Milady & The Young Girl In The Red DressSaturday, November 19, 2011
It takes a good man to prevent a catastrophe, Milady, and a great man to make use of one. You and I, my dear, are rare new creatures in this ancient world of impulsive men. We have intellect. We think. And when we think, our impulsive enemies are helpless.
Vincent Price (Cardinal Richelieu) to Lana Turner (Milady)
When she was a 14-year-old nun she ran away from a convent with a young monk. To finance their escape they stole a communion plate from the vestry. But they were caught and the local enforcer branded them as punishment. Before they could be jailed they managed to escape. Under the cover of being brother (he a priest) and sister they arrived at a town where the son of the local big wig fell in love with the beautiful young girl. Even though his parents objected to his planned wedding, she was a commoner, the son married her. Not much later while riding in a forest she fell and her husband noticed her tattoo on her shoulder. He now knew she was a felon and in rage strung her up and hanged her from a tree.
Meanwhile the “priest” was found and was executed by that local enforcer who happened to be his brother.
The young girl, who had somehow survived the hanging, married again but poisoned her husband and was responsible for the death of several other men and at least one woman.
The woman she poisoned, Constance Bonacieux, happened to be the wife of a famous French swordsman by the name of d’Artagnan. The poisoner was Anne de Breul, Comtesse de la Fere, Clarice, Lady de Winter.
For those who have read Alexandre Dumas’s The Three Musketeers or seen any of the many films made, she is simply known as Milady.
To most that may have a passing interest in villains, the villain-of-them-all might be Judge Holden in Cormac McCarthy’s 1985 novel Blood Meridian. The man has no redeeming qualities.
To me he pales in comparison to Milady. If you happen to read again (or for the first time) The Three Musketeers you will notice that of all the protagonists of the novel (most of which came from real life) Malady is the only real literary manufacture by Dumas. There are some who think that she is the focus of the novel and that the plot revolves around her evil machinations.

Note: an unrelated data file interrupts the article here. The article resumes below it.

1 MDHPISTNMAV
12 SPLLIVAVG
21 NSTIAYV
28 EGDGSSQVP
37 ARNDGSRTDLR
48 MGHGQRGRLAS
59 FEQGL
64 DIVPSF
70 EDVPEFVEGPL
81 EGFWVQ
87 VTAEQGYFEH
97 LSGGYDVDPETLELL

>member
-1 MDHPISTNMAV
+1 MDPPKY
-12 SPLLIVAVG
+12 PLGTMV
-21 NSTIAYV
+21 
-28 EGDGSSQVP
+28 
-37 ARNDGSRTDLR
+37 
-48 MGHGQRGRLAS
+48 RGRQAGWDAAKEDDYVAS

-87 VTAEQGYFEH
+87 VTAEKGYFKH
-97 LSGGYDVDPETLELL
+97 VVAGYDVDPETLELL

Today we watched George Sidney’s 1948 The Three Musketeers with Gene Kelly, Vincent Price, Angela Lansbury, Van Heflin, Keenan Wynn and June Allyson. My two granddaughters, Rebecca and Lauren, their mother Hilary and my wife Rosemary sat in the den after a meal of paprika chicken. I had several thoughts. Some of them had to do with the fact that I had taken portraits of Lauren, wearing a beautiful red dress, earlier in the day where she had looked at my camera with a seriousness that went beyond her age.
One of them was that I had been Lauren’s exact age,9, when I had first seen this film. I had been scared to death by the trial and execution scene of Milady at the end of the film. I was even more afraid in earlier scenes when Turner, whose face was exquisitely scary, without a hint of makeup, was lit by lightning inside the Duke of Buckingham’s castle. She leaves the castle (you do not see her face) later and you see blood in her hand. It is scary, so scary and no special effects can serve as a distraction.
Turner’s performance as Milady is for me a tour de force that was never matched even by Faye Dunaway in later films. Many might complain of her over-the-top costumes but to me she was the beauty of death personified. While Dumas’s characterization is far nastier than that of Sidney’s film Turner is superb in carrying out the idea of all the men who self destruct or lead a life of drink (Athos) for having met her.
I watched Lauren as she watched the TV screen. I wonder what she thinks of this woman who is as evil as evil can be? Lauren’s expression was most serious and at one point she sat on the floor leaning on her mother’s leg. Was this for comfort?
|A Musketeer in the Time of |
by J.L.E. Meissonier
All I can hope for is that someday she might borrow my Penguin Classic and read for herself why The Three Musketeers endures and why Lana Turner’s role in the 1948 film may have been her best ever.
As for me I am reading The Three Musketeers, yet again.
De Capa y Espada